KR: I wanted to ask you about several essays from Madness, Rack, and Honey: Collected Lectures, starting with “On Secrets,” in which you write that a poet “may know that the most eloquent word is a stone, but he must never say that or the silence would be broken, the silence he keeps by speaking—.” What exactly is this relationship between speech and silence in terms of poetry? And what is it about objects—simple objects, I suppose, like stones, that need nothing said about them and are therefore “complete” in some way—that makes them, as it were, model words, model poems? If we’re writing poems with a fallible medium (language), and knowingly stepping out of such completeness to do so, is there any possibility of getting back inside it?

MR: No, I don’t think there is any way that we humans, we persons, can speak for the completeness of stones by writing poetry about them, but the beauty of it is that that never stopped anyone from trying! We are an incorrigible species. We attempt the impossible. We aren’t stones or trees, but we like to pretend we are, I mean some of us do from time to time, and it is more than pretentious, it is the very fiber of our being—to be pretentious. It comes naturally to us, this extension of being. If you try and fight it, you will lose. Our minds are an extension of ourselves, we extend ourselves in ways that are not natural. The invention of the hula hoop—did we really need that?

KR: Many of your poems remind me of Dickinson—not so much formally, necessarily, but in their sensibilities: “A man has only one death: / it may be light as goose down / or heavy as a fatted hog,” from “Trust Me,” or “Winter passes, a powdery flounce. / The stars oscillate in their panic,” from “Chilly Autumn Evenings,” for instance, ad infinitum. In Madness, Rack, and Honey, too, you write about Dickinson, comparing her life and work with that Brontë sister of the same first name. And you write about encountering the Susan Howe essay with the same title as yours, “My Emily Dickinson,” which came before yours, and differentiating the two by placing an emphasis on my: “My Emily Dickinson is nobody’s business but my own,” you wrote, “I will not share her with anyone.” Do all authors command (or demand, or deserve) such an intimacy from you? And should we require it of them? What’s more, is the concept of a public literature, however you want to construe it (nationally, regionally, by genre or what-not) really more than a collective gathering of our individuated, private affairs with these authors?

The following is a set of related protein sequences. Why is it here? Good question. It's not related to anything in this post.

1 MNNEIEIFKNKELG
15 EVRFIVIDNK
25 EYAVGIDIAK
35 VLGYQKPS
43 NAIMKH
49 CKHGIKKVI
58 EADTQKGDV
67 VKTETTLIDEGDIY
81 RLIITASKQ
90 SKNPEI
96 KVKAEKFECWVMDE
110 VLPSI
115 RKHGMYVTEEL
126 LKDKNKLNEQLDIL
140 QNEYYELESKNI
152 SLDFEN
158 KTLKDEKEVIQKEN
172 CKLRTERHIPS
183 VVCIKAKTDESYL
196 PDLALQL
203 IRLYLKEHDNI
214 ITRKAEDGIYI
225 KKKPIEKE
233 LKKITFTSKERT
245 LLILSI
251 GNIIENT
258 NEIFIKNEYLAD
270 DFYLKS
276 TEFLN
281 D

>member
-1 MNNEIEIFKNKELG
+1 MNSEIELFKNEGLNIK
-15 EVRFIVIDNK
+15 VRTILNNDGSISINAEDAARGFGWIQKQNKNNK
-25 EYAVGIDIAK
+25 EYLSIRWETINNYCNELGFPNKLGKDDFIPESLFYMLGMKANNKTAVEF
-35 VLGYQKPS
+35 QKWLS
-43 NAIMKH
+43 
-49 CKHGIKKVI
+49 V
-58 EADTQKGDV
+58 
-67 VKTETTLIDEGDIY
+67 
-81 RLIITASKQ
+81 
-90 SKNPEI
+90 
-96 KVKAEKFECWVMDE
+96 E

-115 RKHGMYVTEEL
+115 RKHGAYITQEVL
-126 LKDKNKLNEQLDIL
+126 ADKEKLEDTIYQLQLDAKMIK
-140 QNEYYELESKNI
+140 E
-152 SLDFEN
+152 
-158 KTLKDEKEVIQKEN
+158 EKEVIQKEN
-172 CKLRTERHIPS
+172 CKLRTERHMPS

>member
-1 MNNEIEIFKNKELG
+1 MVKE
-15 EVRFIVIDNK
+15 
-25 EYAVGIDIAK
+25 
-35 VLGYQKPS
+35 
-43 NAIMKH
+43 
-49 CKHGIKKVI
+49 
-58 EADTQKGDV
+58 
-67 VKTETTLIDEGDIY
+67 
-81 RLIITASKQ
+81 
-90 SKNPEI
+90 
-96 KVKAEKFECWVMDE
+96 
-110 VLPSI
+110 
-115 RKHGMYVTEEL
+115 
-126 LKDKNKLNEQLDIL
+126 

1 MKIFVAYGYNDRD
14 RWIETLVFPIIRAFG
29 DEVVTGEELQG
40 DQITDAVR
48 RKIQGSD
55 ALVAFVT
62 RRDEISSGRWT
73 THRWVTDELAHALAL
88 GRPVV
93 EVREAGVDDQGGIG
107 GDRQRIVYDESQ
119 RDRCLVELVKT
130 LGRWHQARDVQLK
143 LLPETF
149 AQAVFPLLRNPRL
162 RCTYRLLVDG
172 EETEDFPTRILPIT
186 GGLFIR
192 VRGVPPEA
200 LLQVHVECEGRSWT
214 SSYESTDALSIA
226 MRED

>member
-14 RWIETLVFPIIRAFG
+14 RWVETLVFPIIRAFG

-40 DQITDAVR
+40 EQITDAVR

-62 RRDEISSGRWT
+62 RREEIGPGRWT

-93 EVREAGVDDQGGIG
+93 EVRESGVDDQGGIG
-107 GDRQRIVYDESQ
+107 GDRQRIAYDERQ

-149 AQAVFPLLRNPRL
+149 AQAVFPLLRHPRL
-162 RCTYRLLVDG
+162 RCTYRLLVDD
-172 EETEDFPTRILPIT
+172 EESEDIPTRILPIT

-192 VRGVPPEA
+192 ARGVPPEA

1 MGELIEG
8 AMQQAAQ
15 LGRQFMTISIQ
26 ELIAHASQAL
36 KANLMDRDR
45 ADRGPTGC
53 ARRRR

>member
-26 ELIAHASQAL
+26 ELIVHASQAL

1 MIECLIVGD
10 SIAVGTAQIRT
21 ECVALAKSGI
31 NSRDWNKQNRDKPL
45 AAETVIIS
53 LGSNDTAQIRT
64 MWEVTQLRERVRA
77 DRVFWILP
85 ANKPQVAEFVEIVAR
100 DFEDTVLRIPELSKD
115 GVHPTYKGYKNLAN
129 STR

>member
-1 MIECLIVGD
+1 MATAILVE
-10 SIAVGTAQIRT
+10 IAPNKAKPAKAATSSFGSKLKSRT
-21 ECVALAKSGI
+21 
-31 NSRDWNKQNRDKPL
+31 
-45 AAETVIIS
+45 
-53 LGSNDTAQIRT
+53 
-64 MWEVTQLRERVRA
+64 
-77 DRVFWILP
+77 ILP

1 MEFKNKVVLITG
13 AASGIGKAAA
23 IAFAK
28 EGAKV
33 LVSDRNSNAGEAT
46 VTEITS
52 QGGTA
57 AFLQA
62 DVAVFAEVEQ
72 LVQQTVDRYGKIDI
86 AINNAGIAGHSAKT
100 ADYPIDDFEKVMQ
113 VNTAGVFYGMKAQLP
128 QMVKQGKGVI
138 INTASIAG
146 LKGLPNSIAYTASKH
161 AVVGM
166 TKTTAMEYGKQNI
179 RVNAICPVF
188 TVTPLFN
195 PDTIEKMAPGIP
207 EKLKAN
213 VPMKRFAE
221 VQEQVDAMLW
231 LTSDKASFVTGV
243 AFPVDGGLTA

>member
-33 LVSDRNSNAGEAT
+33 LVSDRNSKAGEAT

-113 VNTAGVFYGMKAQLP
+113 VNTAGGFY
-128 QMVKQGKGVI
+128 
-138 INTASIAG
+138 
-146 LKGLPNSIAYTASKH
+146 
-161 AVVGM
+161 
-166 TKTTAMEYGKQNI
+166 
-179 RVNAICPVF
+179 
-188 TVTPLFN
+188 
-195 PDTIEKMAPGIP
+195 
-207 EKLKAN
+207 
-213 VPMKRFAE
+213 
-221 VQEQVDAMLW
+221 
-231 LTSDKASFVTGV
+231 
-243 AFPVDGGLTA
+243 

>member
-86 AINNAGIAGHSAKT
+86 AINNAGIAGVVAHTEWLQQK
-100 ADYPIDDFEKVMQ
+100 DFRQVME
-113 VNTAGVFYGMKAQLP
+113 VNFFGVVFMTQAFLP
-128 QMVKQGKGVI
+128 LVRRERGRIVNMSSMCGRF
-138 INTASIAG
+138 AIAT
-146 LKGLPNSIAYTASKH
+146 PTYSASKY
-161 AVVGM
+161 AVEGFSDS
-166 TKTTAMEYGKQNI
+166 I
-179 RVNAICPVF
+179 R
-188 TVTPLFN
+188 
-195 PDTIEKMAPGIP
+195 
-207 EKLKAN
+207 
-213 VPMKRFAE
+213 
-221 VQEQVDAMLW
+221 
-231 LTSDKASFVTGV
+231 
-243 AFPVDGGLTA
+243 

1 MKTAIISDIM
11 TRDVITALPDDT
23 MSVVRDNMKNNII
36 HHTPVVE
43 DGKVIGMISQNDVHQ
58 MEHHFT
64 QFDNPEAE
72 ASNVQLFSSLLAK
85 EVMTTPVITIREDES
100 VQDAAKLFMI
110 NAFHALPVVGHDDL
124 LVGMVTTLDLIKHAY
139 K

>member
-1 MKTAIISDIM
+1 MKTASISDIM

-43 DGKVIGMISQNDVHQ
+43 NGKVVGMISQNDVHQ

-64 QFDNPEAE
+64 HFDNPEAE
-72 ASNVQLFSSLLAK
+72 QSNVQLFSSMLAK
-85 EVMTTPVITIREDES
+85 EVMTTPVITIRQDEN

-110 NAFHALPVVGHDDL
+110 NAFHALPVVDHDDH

MR: Yes, I believe that the concept of public literature is really just a gathering of individual private affairs. Take philosophy, or history, both very public spheres of literature—or take travel writing if you like. The best of these genres are generated by individual minds engaging with their subject in unique ways. Kierkegaard is not Sartre, though both address large issues that purport to be public and universal. Imagine a wonderful book about Lincoln by someone who adored him, and a wonderful book on him by someone who abhorred him—neither would be wholly Lincoln, both would be individual minds at work. Not all literary criticism is noteworthy; the best criticism approaches art because of the mind at work, like Hazlitt or Bloom or Todorov.

KR: You’ve written a book of prose—The Most of It—and I wanted to see if you found any substantial differences between the experiences of writing prose and poetry. It was also a bit intriguing that the back cover described it as “prose” and not as “prose poetry.” Is this a meaningful distinction for you? When does a work of art become a member of a given genre for you—whether prose, or poetry, or lyric essay, or essay with images (as in Madness, Rack, and Honey), or erasure?

MR: There is a meaningful distinction, for me, between prose and poetry. Poetry is lineated and prose has a right flush margin. I hear the difference, at the same time, in my ear, which dictates where the margin will be. That doesn’t mean that prose can’t be lyrical or poetry can’t be prosaic, it only means that there is a general rule of thumb and one is wise to pay attention to it. Because it makes life simpler, and easier to talk about. They are just categories. Postmodernism delights in breaking down categories—nothing wrong with that, but you still are expected to know what categories you are breaking down by recombining. Is the snowboard a skateboard or a ski? Why argue about it? It’s a snowboard, a snowboard is a combination of the other two. Do parents argue about whether their child is the mother or the father?

KR: In Madness, Rack, and Honey you talk about there being a point in your life where you had not read “a single book in three years”—regardless of how or why this came about, what did that experience afford for you? What did it alter? Discard?

MR: The experience of not being able to read didn’t afford me a damn thing, except the experience of living without reading, which millions if not billions of people have every day of their lives. It is not a dearth that suits me. I love reading, when I am unable to do it is a sign that something is terribly wrong.